The sun is a puppeteer,
stretching the shadows along the day.
They enter the river,
hover like harriers over shimmering reeds.
If the evening fades golden they fold into feathers.
First wings of egrets then black doves of dreams.
When the wind is enraged they huddle like wrens.
Then in the morning the parting of ways.
Some to be gnomons, some to be glades.
Long quiet here, secluded, safe.
The river has tolerated, sheltered,
Long been their second home.
It was not the river’s fault.
It was the rain; it was the wind.
It was not their fault either.
It was the spin of the earth.
It was the Big Bang.
But the rain fell. The river swelled.
Then the invasion. The run on the bank.
The nest eggs washed away.
The sand martins leave.
No pianos on carts.
They just leave.
They have seen it before.
They may not return.
through delta veins.
short right to digress.
And then the sea.
‘The mouth’, we say?
It’s been talking
Words by Phil Madden; images by Paul L. Kershaw
There is just time to enter the Poetry Centre’s International Poetry Competition – it closes for entries today (14 September) at 23.00 BST! Our judge this year is the Forward Prize-winning poet Fiona Benson, and as always, we have two categories: Open and English as an Additional Language. The winners receive £1,000, with £200 for the runners up. For more details and to enter, visit our website.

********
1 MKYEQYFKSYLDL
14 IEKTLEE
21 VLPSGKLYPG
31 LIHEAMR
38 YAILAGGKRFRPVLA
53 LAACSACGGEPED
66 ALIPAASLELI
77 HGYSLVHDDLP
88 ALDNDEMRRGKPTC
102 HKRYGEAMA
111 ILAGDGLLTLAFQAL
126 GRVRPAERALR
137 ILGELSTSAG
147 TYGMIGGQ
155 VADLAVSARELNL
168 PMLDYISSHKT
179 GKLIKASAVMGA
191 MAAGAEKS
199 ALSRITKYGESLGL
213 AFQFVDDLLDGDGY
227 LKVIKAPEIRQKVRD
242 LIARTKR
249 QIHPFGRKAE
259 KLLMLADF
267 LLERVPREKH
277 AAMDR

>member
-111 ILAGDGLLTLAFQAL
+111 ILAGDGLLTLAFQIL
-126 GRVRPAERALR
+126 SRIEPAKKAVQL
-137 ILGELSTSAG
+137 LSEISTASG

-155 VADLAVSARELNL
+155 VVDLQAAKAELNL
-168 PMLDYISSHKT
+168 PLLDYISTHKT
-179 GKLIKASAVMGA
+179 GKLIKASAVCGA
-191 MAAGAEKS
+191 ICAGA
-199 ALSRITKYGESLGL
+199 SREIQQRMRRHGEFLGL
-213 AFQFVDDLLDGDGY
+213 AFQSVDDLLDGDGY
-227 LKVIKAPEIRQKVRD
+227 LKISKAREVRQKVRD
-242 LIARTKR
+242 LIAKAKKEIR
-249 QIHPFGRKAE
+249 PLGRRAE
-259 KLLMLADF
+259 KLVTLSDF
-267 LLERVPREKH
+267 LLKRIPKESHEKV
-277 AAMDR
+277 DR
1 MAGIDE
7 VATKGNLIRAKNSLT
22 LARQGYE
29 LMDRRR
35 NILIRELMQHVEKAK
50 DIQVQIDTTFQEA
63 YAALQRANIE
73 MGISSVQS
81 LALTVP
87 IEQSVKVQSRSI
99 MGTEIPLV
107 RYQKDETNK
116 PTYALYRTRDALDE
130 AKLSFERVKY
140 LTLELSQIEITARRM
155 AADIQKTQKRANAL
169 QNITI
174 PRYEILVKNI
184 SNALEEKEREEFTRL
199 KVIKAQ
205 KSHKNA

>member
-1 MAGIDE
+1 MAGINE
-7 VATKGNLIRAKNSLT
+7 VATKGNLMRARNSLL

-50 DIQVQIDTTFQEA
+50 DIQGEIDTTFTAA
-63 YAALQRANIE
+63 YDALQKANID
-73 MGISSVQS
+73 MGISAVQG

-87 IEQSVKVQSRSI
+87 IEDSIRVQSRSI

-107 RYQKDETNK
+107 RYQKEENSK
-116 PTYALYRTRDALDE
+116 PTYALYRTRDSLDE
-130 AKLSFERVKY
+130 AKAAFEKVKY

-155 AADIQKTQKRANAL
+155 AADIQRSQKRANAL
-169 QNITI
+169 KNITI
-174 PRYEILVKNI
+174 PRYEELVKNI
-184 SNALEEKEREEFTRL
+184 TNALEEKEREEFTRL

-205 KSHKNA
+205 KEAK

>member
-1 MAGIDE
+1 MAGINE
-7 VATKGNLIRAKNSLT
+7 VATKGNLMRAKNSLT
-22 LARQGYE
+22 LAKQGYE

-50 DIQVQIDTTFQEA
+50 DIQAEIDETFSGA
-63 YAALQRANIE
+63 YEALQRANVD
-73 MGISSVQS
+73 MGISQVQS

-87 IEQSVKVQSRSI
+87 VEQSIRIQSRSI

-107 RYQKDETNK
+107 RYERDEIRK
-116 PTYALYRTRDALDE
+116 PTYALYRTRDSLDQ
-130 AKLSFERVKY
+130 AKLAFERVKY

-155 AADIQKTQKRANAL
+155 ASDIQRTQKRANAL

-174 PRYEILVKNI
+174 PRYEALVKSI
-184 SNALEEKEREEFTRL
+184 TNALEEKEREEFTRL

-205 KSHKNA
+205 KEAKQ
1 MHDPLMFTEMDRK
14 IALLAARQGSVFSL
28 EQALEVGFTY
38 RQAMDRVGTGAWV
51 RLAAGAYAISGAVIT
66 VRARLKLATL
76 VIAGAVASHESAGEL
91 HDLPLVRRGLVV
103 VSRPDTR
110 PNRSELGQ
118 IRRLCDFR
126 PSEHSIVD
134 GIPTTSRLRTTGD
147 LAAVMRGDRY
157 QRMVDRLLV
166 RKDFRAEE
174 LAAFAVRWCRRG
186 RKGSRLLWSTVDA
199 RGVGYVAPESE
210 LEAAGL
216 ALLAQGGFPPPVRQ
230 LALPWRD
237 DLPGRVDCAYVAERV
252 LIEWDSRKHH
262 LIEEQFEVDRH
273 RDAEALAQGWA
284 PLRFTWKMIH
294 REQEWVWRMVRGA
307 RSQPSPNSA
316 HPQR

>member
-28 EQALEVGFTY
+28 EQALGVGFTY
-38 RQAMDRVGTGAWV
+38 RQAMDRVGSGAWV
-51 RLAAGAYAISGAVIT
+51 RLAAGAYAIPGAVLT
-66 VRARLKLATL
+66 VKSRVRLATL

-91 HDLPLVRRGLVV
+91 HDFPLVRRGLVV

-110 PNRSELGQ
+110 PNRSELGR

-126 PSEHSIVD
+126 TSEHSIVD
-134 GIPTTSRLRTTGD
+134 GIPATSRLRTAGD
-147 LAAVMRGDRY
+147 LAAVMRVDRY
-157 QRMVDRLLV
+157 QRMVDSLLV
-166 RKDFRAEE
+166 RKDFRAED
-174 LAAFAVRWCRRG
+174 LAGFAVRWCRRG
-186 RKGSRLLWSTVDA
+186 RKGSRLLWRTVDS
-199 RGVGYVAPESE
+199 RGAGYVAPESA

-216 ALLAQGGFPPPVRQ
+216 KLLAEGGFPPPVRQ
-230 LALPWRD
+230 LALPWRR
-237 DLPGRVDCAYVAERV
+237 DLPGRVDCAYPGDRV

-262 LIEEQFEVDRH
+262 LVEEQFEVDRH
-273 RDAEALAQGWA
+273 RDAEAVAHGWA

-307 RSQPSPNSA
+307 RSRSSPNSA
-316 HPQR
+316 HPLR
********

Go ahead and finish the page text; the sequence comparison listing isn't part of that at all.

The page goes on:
Text is copyright © Phil Madden and images copyright © Paul L. Kershaw, 2020. It is reprinted from Flow (Grapho Editions, 2020) by permission of the author and illustrator. For more details and to see additional images from the book, visit this page.
Notes from Grapho Editions:
These excerpts from the beginning, middle, and end of the book are from Flow, the fifth collaboration between poet Phil Madden and Paul L. Kershaw, printmaker and printer. Phil and Paul have won a number of awards for their books, including the Judges’ Choice Award at the Oxford International Fine Press Fair.
Through a series of words and images set across the open spread, Flow explores ideas around the movement of water, from estuary to spring. The poems have been written over recent years but not with any specific intention of them being part of a collection. They have been gathered together as the project developed and the idea of upstream progress became central. The images are a mix of the representational and abstract and are relief prints. Occasional small wood engravings combine with much larger shapes and textures. The book has been printed using an Albion press and a cylinder press. There are 50 copies in the edition and it is available to buy.
You can find out more about the book on Paul’s website, where you can also learn more about Phil and Paul’s ongoing collaboration.
Copyright information: please note that the copyrights of all the poems displayed on the website and sent out on the mailing list are held by the respective authors, translators or estates, and no work should be reproduced without first gaining permission from the individual publishers.